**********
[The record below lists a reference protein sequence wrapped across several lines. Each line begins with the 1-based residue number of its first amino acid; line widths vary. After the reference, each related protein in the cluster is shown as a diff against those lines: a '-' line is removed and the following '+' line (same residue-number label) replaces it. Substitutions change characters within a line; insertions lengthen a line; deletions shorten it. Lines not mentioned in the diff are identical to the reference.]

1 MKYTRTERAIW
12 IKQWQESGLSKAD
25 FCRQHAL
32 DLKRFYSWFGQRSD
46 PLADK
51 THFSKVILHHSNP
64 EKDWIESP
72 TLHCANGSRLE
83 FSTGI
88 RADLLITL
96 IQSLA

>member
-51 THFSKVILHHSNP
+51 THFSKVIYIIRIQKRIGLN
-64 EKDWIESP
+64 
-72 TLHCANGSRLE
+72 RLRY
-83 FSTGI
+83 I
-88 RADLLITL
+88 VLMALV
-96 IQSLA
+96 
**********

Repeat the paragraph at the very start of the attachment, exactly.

[The record below lists a reference protein sequence wrapped across several lines. Each line begins with the 1-based residue number of its first amino acid; line widths vary. After the reference, each related protein in the cluster is shown as a diff against those lines: a '-' line is removed and the following '+' line (same residue-number label) replaces it. Substitutions change characters within a line; insertions lengthen a line; deletions shorten it. Lines not mentioned in the diff are identical to the reference.]